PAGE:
Zach Hodskins glides down the basketball court, whips the ball behind his back, and leaps over helpless defenders to finish a layup. The play—part of a series of highlights from Hodskins’ career as a high school basketball star—has been viewed by nearly four million people on YouTube. (The video’s uploader deems Hodskins “the most amazing basketball player you'll ever see!”).
At 17, Hodskins is a local celebrity in the small town of Alpharetta, Georgia. A senior at Milton High School, he recently accepted an offer (“verbally committed”) from the University of Florida’s elite Division I basketball program. On Twitter, Hodskins posted a flurry of news stories marking the announcement, excitedly proclaiming, “It's great to be a Florida Gator!” and retweeting those who were “inspired” by his story.
Hodskins is, by all accounts, an extraordinary athlete. But the 6’4”, 200-pound shooting guard is particularly, yes, inspiring because he was born without the lower half of his left arm. USA Today called his athleticism “mind-boggling”; his high school coach declared his skill “remarkable”; Beyoncé dedicated a blog post to him.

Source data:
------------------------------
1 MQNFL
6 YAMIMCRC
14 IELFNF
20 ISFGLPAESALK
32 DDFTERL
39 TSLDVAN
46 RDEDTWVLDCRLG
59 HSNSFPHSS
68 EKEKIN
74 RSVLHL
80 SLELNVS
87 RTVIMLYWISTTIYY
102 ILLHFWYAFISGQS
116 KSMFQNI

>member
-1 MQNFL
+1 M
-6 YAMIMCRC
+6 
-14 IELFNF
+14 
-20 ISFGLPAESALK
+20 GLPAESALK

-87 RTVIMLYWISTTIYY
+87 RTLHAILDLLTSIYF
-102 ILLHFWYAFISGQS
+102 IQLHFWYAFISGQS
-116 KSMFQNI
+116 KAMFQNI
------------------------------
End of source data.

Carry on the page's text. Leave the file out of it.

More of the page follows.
Indeed, watching Hodskins cradle the ball with half an arm is something to behold. He dribbles effortlessly around his opponents, the ball floating from his right fingertips to the nub of his left arm, back to his right hand; at the three-point line, he sinks a shot with a smooth release.
Overcoming a seemingly insurmountable disability to play sports at a high level isn’t an unknown phenomenon. In the 1940s, while many American baseball players were fighting in the Second World War, a one-armed baseball phenom named Pete Gray signed a contract with the St. Louis Browns, playing 77 games in the Major Leagues. In 1989, the California Angels retained the services of pitcher Jim Abbott, who was born without a right hand. Abbott’s career was more successful than Gray’s; he pitched at a professional level for over a decade, once throwing a no-hitter as a member of the New York Yankees.
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